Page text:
Scripture: Lectionary 259. April 3. Isaiah 49:1-6. Psalm 71:1-2.5-6.15.17. John 13:21-33,36-38
Chapter thirteen of John is one of the most profound and intimate writings in the Bible. Jesus gathers with his friends, the disciples, for the last meal he will have with them. Whether it is their own anticipation of the Passover meal or their hope to celebrate the Passover meal itself, no one knows for sure. But the scene calls to mind that it is Passover time and Jesus reclines with his circle of intimate friends. Judas and Peter and the Beloved Disciple are the ones who are mentioned in today’s liturgical passage. Judas, under the influence of the prince of darkness, has made up his mind to hand over Jesus to the authorities through the Roman soldiers. He knows the sacred places where Jesus taught his disciples how to pray. The dramatic departure of Judas is said in these few words, “It was night!” Peter will protest that he will always be with the Lord through thick and thin. Jesus who knows all that is in the human heart foretells him that he will deny him three times. The Beloved Disciple acts as an intermediary between Jesus and Peter and the other disciples who want to know who would ever think of betraying Jesus. Yet, Judas is among them. Both Judas and Peter sin by failing to love Jesus unselfishly. They centered on themselves which led to betrayal and denial.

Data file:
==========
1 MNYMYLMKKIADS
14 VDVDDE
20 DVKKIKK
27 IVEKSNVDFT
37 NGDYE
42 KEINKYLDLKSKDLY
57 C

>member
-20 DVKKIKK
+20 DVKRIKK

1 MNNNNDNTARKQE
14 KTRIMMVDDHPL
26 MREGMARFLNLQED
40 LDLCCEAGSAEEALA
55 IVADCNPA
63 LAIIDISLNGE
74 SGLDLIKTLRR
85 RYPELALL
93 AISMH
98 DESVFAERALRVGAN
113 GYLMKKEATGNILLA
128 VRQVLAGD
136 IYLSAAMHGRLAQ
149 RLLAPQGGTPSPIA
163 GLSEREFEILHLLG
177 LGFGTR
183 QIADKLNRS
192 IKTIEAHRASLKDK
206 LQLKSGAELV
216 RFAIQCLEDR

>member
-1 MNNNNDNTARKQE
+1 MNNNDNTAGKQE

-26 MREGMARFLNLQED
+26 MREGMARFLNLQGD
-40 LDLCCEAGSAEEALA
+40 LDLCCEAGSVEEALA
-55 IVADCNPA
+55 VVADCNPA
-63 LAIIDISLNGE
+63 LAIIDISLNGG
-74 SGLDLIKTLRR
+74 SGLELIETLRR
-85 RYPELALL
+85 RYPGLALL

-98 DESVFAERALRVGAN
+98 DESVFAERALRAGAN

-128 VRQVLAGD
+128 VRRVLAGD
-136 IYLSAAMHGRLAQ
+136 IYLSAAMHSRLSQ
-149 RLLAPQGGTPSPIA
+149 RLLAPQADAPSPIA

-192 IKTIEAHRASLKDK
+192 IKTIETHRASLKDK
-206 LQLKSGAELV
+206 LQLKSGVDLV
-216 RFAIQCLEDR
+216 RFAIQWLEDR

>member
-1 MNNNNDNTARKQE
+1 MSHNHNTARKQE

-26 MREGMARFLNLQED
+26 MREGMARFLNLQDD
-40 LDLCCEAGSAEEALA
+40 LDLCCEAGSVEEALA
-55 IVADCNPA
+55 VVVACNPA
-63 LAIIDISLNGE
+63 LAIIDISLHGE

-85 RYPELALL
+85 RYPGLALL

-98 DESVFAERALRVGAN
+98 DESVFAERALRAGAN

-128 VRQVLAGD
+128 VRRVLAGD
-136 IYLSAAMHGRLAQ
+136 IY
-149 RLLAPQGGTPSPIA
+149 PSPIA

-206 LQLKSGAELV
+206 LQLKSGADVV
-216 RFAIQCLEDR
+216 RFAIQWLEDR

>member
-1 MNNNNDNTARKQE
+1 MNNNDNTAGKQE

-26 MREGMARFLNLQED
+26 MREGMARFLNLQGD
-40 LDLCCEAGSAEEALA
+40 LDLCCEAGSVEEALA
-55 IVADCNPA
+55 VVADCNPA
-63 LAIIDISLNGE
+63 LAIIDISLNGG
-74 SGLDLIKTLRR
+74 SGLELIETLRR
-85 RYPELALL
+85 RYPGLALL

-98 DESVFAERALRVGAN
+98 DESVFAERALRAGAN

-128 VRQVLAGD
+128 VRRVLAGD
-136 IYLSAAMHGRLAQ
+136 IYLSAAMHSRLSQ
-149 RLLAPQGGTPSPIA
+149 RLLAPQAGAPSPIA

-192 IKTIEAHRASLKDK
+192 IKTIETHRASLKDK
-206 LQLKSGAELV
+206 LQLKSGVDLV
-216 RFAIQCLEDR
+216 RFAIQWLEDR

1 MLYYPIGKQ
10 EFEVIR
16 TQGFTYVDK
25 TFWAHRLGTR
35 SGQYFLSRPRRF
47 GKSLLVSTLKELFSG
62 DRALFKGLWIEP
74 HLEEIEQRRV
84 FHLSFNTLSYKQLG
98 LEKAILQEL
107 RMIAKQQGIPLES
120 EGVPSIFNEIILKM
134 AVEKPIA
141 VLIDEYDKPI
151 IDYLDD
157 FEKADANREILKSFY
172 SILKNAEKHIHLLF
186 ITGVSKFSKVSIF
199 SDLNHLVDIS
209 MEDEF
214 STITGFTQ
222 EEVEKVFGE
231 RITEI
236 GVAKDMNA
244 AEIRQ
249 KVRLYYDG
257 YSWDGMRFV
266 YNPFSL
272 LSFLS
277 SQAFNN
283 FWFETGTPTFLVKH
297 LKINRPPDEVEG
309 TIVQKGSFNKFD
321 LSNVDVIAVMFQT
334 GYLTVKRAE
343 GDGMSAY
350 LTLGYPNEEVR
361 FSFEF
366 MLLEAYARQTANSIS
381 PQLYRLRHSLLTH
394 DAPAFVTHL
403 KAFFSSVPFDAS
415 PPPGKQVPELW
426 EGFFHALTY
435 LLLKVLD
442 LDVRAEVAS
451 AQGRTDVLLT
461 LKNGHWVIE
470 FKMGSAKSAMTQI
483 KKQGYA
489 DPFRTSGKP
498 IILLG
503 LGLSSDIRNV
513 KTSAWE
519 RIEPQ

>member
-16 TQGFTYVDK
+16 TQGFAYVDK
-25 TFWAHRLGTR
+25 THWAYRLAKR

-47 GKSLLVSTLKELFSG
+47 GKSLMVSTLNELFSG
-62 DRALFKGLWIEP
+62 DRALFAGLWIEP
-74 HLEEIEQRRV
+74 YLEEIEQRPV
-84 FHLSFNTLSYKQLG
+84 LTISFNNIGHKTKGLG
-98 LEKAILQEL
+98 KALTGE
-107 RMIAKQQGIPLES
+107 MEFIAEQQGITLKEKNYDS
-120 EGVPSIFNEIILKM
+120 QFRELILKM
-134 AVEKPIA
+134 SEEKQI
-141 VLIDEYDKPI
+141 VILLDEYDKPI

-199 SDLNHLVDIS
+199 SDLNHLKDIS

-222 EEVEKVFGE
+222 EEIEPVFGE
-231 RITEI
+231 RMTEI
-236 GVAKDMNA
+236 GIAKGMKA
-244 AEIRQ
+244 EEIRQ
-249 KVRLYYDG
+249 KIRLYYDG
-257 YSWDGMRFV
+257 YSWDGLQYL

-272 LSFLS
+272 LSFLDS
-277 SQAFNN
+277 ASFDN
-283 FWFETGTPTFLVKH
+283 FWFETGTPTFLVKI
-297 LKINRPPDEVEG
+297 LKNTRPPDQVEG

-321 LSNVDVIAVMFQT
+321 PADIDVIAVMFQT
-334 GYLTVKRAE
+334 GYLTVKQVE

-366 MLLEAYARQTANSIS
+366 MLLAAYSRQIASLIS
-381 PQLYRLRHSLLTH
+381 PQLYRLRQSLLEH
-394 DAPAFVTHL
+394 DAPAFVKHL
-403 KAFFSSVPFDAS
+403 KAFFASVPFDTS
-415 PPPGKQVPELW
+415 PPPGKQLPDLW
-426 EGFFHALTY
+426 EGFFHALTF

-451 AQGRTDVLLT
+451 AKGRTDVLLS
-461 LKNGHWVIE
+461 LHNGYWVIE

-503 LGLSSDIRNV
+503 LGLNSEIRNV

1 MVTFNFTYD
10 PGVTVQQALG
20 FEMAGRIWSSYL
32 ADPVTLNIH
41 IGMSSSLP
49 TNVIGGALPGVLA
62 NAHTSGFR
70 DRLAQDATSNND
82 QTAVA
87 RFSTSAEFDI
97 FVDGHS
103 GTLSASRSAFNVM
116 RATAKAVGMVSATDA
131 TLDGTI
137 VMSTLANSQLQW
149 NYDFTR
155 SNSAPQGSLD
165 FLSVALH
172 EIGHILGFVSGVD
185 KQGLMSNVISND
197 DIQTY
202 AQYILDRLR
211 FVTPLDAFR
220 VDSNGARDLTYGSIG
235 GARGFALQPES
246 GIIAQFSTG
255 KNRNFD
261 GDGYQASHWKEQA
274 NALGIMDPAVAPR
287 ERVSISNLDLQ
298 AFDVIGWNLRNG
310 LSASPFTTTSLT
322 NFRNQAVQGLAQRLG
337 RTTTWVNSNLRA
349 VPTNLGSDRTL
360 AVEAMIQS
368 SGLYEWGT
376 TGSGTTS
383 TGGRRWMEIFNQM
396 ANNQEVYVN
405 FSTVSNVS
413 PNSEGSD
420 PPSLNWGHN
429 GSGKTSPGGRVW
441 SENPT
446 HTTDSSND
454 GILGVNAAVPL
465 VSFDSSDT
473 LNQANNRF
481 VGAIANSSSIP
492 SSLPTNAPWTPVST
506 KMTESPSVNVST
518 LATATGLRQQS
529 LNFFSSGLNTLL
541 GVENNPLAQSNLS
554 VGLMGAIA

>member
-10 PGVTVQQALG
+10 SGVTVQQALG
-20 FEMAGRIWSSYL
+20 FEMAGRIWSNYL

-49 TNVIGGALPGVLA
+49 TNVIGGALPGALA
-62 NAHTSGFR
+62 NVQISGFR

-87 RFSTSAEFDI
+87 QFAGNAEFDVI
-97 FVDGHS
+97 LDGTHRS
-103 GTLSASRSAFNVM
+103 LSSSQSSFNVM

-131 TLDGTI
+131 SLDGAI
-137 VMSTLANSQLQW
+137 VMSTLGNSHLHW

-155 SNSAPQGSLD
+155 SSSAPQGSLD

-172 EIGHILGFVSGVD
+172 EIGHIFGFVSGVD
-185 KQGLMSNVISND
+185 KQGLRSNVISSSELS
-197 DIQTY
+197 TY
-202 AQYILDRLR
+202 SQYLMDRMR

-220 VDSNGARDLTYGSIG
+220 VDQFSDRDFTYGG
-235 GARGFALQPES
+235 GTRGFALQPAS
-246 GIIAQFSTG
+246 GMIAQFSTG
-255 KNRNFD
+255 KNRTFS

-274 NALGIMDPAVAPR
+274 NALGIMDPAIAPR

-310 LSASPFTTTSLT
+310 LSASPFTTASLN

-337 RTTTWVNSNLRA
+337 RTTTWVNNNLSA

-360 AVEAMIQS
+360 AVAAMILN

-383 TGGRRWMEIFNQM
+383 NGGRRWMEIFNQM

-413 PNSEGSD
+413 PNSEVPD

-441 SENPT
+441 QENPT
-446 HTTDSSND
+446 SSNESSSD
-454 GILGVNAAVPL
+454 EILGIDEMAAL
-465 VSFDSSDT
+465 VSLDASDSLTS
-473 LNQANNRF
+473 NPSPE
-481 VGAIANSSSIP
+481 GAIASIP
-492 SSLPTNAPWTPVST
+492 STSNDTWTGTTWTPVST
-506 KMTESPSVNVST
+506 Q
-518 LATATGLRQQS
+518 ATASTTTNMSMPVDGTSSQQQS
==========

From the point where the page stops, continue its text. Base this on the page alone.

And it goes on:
Chapter thirteen makes it clear that the “hour” of Jesus has come. It is, in a certain sense, the hour of Satan who will have this short period of triumph over the person of Jesus through the sins of Jesus’ own friends, Judas and Peter.
Isaiah is speaking about the Suffering Servant. We can easily imagine that his words are similar to what Jesus is thinking on this Passover evening. The words seem to be a reflection of one’s life from the beginning to its end. This sometimes happens to those who are near death or have a life-threatening experience.
Psalm 71 can serve us as a way of thinking how Jesus may have prayed on this last gathering with those whom he loved. The following sentence is the theological
perspective and insight that John the Evangelist and Theologian gives us as we enter more deeply into these mysteries of Jesus’ suffering, death, and resurrection:
“Before the Paschal Feast began, Jesus already knew that the hour had come for his passage from this world to the Father. He continued to love those who were his own, whom he was leaving in the world, and he would give them the uttermost proof of his love.” (John 13:1).